Two years ago, Kelly Chase and Kari DePhillips were lying on Mexico's Playa del Carmen eating fish tacos, watching the sun set, and talking about how great it'd be if life could always be this way. Then it occurred to them: What if it could? What if their lives could be a constant vacation? It was on that beach that the Workationing movement was born.
Kelly and Kari work together at the PR agency The Content Factory, but much more than work binds them. Both lost parents to cancer in their early 20s, and both parents died regretting that they didn't fulfill their dreams of traveling the world. Their daughters couldn't let that happen to them.
Nonstop traveling wasn't unheard of at that point. Digital nomads — people who move from place to place every few days, weeks, or months while working remotely — were becoming the subject of online forums and magazine features. Workationing puts a twist on digital nomadism: Kelly and Kari not only work during their expeditions but also treat them as vacations.
If you want to be a nomad, the first step is to grow a freelance clientele or find a work-from-home job. Kari built a career as a freelance writer in three months before starting The Content Factory, and like all Kari's employees, Kelly worked remotely. But even after they had that, they ran into a bunch of obstacles to location-independence, sometimes logistical but mostly psychological. Both described getting rid of their apartments and possessions as the number-one blockage. But once they entered their charming Aguada, Puerto Rico Airbnb, they realized how simple it really was.
"When we finally did it, it felt like I was doing this huge thing," Kelly tells Bustle. "But at the end of the day, all I did was get on a plane. And then you’re like, 'this is just a thing you can do.'"
Kelly and Kari have gotten themselves into some crazy predicaments in the process of workationing, including renting a Airbnb in Medellin, Colombia only to realize they were smack in the middle of the red light district. But they've also made some important discoveries, like how to make ice when you have no ice cube tray (they call it the "pancake ziplock method") and how to meet "Tinderellas" ("we take them out for a night, and maybe they'll leave a glass slipper"). They document all of these in their Workationing podcast.
This might sound like a lifestyle fit only for the rich and famous, but in fact, Kelly's paying back student loans, and they live on a budget of $40K/year. They also work incredibly hard, sometimes remaining in their rental place for days, which is why they never visit a city for less than a month. But they also save a ton of time commuting and primping for work — 500 hours a year, they've calculated — and they spend those 500 hours wisely.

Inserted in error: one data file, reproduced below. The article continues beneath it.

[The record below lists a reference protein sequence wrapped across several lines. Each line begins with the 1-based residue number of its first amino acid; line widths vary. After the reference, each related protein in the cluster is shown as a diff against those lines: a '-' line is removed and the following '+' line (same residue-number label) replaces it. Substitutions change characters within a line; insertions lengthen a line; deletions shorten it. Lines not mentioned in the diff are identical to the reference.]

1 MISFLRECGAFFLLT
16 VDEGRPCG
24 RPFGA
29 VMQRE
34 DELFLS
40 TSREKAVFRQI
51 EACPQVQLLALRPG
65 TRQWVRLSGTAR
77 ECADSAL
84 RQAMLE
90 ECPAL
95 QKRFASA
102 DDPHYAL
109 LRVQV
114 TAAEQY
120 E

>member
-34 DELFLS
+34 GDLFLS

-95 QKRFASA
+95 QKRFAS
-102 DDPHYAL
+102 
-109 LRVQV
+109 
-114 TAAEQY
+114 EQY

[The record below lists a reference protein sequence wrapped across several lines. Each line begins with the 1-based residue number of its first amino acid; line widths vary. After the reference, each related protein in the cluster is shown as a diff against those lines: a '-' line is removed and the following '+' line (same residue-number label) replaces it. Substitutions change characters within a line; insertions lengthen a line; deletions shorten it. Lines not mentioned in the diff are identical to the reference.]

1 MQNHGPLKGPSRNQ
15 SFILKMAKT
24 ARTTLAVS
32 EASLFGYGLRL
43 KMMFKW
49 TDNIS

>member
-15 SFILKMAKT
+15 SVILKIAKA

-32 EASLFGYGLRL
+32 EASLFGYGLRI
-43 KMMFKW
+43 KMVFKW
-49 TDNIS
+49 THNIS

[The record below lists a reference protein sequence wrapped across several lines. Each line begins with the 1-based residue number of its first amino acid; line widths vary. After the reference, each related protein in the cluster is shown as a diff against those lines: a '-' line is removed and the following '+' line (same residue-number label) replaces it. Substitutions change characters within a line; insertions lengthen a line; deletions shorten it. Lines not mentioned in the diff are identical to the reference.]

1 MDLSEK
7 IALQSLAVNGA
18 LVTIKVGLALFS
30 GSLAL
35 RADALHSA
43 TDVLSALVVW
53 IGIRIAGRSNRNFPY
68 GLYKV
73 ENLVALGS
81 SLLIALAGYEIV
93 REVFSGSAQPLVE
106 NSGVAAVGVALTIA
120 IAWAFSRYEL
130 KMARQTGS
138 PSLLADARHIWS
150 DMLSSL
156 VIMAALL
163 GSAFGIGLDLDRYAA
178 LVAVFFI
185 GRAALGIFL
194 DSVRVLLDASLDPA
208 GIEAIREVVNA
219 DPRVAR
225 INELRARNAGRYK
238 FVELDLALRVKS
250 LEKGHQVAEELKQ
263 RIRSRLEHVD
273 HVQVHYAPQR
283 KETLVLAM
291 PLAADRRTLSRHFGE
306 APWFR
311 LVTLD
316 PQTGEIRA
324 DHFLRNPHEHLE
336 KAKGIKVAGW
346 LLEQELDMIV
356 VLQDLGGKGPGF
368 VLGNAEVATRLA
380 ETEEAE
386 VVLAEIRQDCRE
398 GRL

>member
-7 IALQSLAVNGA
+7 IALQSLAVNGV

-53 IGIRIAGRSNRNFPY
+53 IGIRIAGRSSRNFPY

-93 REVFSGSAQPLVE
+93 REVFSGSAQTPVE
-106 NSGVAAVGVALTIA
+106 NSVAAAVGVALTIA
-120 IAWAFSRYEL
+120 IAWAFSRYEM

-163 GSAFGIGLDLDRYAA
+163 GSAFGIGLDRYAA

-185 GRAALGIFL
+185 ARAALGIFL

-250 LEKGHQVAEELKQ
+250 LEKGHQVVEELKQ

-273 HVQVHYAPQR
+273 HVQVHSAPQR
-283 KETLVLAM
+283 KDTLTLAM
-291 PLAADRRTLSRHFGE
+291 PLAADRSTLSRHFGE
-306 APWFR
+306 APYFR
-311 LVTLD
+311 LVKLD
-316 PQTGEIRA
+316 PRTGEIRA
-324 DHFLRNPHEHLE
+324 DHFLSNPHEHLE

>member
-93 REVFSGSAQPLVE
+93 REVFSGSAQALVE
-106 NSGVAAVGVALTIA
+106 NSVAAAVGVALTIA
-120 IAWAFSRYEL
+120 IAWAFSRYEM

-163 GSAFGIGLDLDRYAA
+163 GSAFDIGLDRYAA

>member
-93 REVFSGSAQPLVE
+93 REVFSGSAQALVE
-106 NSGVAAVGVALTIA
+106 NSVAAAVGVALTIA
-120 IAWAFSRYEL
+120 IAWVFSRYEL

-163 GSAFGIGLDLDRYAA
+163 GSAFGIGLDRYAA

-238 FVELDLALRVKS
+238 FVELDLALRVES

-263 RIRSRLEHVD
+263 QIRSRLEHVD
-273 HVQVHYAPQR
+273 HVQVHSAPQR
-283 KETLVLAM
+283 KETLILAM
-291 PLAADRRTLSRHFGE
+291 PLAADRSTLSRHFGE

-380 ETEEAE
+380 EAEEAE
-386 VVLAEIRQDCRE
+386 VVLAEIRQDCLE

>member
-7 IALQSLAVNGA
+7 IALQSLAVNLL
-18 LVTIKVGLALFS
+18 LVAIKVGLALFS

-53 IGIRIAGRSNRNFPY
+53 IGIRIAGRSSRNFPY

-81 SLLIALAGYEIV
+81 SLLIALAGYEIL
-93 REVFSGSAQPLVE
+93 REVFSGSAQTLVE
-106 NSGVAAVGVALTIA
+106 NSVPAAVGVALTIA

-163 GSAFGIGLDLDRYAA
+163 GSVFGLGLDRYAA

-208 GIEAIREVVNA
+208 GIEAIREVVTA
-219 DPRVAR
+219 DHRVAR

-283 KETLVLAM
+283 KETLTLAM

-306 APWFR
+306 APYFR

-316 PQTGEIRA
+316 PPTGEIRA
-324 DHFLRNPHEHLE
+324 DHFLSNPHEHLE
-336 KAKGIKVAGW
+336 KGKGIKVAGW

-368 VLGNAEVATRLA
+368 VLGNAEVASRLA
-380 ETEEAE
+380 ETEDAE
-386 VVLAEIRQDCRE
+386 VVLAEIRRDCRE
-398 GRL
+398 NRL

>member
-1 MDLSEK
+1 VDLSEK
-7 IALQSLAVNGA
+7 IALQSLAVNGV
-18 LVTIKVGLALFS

The friends have a bucket list full of items like jumping off a yacht (while someone hands them champagne, of course) and appearing on The Price Is Right. They're as specific as possible about their goals because they believe that'll increase their chances of attaining them. "Our walls are covered in post-it notes," says Kelly. "We plan out everything, acting from assuming things are going to work out — you just have to put in the work to get there." Some of their podcast listeners have even offered to help them cross off bucket list items.
Kari tells Bustle she considers her lifestyle "inherently feminist." Part of her motivation was to escape sexist workplaces that pressured her to dress up, do her hair, and wear makeup — essentially, to "get ready for a job you’re already ready to do," as she puts it. "You are judged entirely by the quality and timeliness of your work" when you work remotely, she says. "Office politics don’t come into play."
Secondly, she and Kelly have rejected the belief that you have to get married, find a house in the suburbs, and have kids by a certain age. At 34 and 32 (though they both say they're in their "late 27s"), they've embraced the single life.
If this all sounds amazing to you, you can totally do it — and it's just as valuable a use of your time as more traditional paths. "It's not that we're spinsters on a buddy system," Kari explains. "This is a time of life. I'm watching my friends get married and buy houses and double down on staying stagnant, but I do not care about the latest ninja blender or home delivery food service or furniture. I really care about life experiences, cool travel stories, seeing as much stuff as I can before I die. This is for women who aren’t tethered and don’t want to be tethered."